Wednesday, 24 September 2014

Continuing Adventures in Community

As the condensation on the windows suggests that autumn is approaching and thoughts of the summer holidays are fast-fading into the recesses of memory, our adventure in community here in Birmingham continues apace and it feels like it is probably high-time for an update on life.

While I have studiously tried to avoid this blog becoming a mere recount of experiences which are fun to be lived but probably rather dull to read about, perhaps there are times when it is right to share and celebrate some of the realities as well as the reflections they inspire.

So the Carrs Lane Lived Community is now one year old, and after a much-needed summer break the routine is firmly re-established once more, with days shaped around morning and evening prayer and a shared evening meal. The twitter and facebook feeds are (so far ... it's still only September) being kept up to date, and the website has lots of new pages including some photos of year 1.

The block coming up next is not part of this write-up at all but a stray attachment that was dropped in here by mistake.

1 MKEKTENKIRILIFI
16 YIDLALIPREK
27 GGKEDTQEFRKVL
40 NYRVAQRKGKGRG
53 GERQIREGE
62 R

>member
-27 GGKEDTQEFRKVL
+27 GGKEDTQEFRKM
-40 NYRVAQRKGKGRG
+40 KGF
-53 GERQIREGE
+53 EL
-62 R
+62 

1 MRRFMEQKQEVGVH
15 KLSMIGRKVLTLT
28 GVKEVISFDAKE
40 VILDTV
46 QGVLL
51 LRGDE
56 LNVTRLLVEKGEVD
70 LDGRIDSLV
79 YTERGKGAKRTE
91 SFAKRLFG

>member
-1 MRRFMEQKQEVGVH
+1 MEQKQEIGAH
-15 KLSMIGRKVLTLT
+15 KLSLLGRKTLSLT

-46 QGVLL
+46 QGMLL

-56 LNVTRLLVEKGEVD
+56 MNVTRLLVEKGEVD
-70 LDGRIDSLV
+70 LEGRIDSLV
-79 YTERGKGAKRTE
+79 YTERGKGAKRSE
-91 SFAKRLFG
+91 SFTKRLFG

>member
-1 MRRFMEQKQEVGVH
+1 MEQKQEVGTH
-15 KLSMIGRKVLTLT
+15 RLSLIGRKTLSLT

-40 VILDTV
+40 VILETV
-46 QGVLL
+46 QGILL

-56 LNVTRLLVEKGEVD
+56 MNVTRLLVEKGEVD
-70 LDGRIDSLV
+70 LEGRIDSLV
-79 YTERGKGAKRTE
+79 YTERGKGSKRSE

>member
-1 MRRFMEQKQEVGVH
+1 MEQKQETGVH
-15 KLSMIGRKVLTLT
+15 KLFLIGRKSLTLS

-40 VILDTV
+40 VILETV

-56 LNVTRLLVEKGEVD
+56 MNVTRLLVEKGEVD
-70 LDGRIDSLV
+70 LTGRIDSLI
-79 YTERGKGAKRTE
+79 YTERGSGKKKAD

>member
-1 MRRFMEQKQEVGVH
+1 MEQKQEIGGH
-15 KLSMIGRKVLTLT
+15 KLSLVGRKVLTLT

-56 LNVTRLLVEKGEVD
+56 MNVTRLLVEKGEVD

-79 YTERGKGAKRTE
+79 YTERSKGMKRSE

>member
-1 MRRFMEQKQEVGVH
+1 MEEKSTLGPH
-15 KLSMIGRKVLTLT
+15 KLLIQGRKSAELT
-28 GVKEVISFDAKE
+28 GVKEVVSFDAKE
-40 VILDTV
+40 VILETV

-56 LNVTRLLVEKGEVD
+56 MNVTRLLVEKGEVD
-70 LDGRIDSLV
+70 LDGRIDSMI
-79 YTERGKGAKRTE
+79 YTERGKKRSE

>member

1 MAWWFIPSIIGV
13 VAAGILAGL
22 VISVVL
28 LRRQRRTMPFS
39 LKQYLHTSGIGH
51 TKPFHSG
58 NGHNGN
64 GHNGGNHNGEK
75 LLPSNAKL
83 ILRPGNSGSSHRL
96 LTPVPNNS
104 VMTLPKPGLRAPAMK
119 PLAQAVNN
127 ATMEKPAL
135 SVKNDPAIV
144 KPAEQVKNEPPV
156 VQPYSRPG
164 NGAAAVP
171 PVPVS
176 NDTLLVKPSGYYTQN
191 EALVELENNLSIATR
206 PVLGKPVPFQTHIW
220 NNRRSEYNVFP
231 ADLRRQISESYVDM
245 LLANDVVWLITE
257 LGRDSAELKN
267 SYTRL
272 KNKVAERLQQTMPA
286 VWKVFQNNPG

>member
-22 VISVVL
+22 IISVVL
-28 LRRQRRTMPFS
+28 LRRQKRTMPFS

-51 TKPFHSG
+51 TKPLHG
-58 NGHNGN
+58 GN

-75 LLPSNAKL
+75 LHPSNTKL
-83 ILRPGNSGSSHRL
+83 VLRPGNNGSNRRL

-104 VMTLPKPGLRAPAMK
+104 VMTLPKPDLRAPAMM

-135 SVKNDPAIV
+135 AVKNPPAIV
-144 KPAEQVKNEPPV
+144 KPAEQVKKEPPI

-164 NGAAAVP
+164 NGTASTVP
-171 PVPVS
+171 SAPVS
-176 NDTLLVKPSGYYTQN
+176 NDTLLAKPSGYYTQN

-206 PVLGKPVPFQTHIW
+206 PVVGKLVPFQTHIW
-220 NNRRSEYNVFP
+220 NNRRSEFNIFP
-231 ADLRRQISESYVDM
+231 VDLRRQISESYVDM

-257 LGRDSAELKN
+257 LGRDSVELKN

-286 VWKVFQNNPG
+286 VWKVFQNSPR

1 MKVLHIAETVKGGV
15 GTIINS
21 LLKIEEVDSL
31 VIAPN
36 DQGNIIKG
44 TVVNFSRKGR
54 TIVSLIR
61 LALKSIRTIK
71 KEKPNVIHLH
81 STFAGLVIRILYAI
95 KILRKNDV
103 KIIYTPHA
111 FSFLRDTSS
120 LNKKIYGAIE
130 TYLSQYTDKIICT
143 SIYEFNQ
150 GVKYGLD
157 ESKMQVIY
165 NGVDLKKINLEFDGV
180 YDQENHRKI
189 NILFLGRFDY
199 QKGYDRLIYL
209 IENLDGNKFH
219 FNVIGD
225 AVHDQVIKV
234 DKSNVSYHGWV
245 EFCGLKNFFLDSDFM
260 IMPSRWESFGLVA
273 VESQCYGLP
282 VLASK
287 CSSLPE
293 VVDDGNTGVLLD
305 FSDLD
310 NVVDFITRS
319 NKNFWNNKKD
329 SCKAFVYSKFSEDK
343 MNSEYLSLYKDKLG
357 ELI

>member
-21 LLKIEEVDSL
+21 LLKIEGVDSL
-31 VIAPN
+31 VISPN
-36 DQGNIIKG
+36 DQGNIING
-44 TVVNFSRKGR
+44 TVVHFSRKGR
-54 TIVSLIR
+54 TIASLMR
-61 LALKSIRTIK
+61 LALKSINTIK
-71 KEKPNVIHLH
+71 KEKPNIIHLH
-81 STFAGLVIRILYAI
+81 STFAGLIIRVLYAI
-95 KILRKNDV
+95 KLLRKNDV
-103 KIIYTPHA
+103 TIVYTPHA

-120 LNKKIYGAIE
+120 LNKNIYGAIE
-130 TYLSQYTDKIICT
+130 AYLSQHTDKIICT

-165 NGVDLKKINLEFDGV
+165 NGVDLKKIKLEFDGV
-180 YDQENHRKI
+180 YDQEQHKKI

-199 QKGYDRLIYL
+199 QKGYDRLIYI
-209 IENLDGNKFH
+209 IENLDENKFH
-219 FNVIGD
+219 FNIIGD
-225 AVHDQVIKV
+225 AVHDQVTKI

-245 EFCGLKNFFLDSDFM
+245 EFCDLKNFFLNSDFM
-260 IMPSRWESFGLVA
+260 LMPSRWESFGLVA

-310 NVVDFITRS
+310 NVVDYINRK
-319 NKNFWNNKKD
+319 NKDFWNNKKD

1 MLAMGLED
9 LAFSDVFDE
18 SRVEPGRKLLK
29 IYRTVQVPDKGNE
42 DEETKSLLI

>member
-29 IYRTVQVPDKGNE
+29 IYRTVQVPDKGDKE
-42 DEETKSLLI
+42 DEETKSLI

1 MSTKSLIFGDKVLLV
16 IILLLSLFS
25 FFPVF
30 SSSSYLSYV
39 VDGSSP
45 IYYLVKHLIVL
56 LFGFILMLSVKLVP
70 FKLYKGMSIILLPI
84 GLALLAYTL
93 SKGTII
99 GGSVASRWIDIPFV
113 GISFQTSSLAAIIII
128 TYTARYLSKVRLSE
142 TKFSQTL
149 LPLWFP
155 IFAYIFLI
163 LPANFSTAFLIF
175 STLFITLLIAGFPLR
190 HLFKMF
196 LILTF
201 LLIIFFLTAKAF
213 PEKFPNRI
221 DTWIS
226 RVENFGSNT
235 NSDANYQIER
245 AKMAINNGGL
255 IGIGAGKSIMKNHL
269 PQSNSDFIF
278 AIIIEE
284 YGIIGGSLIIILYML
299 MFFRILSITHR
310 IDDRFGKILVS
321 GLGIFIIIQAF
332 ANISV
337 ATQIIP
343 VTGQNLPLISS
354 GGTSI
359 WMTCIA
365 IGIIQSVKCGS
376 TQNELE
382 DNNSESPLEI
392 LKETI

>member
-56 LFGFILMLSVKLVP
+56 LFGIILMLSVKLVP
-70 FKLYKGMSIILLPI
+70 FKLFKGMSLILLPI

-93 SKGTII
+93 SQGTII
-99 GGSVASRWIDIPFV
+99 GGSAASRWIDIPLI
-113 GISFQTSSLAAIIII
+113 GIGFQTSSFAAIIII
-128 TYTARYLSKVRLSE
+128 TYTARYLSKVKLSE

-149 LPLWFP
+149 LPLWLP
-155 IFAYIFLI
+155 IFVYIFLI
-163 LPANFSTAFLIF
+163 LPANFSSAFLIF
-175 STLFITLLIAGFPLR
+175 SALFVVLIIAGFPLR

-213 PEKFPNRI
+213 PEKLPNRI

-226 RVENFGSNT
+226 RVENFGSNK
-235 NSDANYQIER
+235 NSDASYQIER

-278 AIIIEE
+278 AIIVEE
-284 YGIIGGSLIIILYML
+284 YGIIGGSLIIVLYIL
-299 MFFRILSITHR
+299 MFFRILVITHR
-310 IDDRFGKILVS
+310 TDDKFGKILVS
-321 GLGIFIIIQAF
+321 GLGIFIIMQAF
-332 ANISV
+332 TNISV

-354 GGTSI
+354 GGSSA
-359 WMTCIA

The most significant recent development in the life of the community is that, well, its really a community these days! The flat is now home to four resident members (shown in the photo, along with Giuliano, who joined us for a couple of weeks), and we have plenty of plans to welcome others for shorter periods of time.

From the beginning, we made a conscious choice not to actively advertise for members but rather to wait and allow the community to grow organically. We knew this was the right choice, but I have to admit to times last year when I began to wonder how long we could continue to sustain "community" as only two. As is often the way, it was into that space of uncertainty that signs of growth began to appear.